“Thin Lizzy” known for drinking, smoking heroic amounts ofMarijuana, celtic folk songs, fighting and fucking their way around the globe on the strength of ubiquitous hits like “Jailbreak” and “Waiting for An Alibi”. They ruled the nighttime world with white-hot harmonized guitar action on albums like “Bad Reputation” and “Black Rose - A Rock Legend ”.
“Phil Parris Lynott” was a founding member of “Thin Lizzy”, principal songwriter, lead vocalist and bassist. He was the man who sang forWeed and sang about dancing in the moonlight, or being down on his luck in Hollywood. He is the rock star, who escaped dire poverty in Dublin to take “Thin Lizzy” rolling around the world.
The former “Thin Lizzy” legend, Lynott was born to a Brazilian father and an Irish mother, in the West Midlands of England on 20 August 1949, and grew up in Dublin with his grandparents.
He was accused many times of possessingCannabis resin and with cultivating a cannabis plant at his home in Kew Road, Richmond.
While Lynott was recovering from a bout of hepatitis that put him off the road halfway through the previous Jailbreak tour, the seventh studio album “Johnny the Fox” was written and recorded. “Johnny The Fox”, the last “Thin Lizzy” studio album on which guitarist “Brian Robertson” featured as a full member of the band, was released in 1976.
"Jimmy the Weed for greed was taken aback Johnny the Fox you old sly cat Cleverly the Fox concealed his stash Crisp dollar bills leave no tracks"
By all accounts, Castletown House, hosted some epic parties, and was also frequently advertised in “The Irish Times” throughout the 1960s and 1970s as an entertainment venue / plays, supper entertainment, the West Wing restaurant, Georgian caper banquets, and the Irish Georgian Society Halloween party.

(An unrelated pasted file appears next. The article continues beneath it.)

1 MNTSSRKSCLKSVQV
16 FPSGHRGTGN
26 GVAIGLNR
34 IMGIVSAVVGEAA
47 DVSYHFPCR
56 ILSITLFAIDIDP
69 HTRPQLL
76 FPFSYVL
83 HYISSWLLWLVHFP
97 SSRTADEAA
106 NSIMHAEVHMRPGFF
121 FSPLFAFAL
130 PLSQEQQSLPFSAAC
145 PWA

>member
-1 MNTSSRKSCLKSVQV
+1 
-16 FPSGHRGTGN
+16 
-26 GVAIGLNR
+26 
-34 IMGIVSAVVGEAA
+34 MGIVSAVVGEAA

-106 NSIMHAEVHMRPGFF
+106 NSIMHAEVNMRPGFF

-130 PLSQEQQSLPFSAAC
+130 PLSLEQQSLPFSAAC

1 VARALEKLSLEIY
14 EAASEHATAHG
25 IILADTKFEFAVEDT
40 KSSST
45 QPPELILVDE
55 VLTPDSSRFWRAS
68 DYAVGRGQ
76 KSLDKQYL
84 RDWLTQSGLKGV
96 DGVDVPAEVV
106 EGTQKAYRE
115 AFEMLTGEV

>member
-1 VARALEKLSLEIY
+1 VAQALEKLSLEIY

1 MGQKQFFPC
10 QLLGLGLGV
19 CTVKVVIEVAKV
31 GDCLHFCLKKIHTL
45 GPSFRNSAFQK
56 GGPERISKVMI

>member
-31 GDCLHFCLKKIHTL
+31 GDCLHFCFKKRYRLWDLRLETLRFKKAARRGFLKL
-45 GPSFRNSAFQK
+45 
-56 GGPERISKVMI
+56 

According to “Thin Lizzy Book By Alan Byrne” ; The police raid of Castletown House actually occurred on the morning of 21 August 1977, the date which also marked the first rock festival in Dublin. The police arrived at the venue. They sprung out of thin air and of course there was a mad panic so everyone threw their stash in an open fire. The police happened along to the overwhelming funk of weed in the place. One day later, a brief news story snuck into “The Irish Times”:
A number of people were arrested and drugs were seized when gardaí raided Castletown House, in Celbridge, Co Kildare, this morning where a party was being held for a rock singer, Phil Lynott of the Thin Lizzy group.
“The Father Of Irish Rock”, went to celebrate his 28th birthday at Castletown House, before the first proper rock festival at “Dalymount Park” on 21 August 1977. He survived his 28th birthday bash at Castletown, made it back to Dublin, and played the Dalymount gig before thePot bust even hit the papers. The story captured the hedonism of that era – police raids, rock stars, stately mansions and drugs.
His condition worsened, and by the start of 1986, he was put on a ventilator to help with his breathing, and few days later, he died of pneumonia and heart failure at the hospital’s intensive care unit.
“His Funeral” was held at St Elizabeth’s Church in London five days later, and was followed by a second service at Howth Parish Church in Dublin, on January 11. He was buried in St Fintan’s Cemetery, Dublin.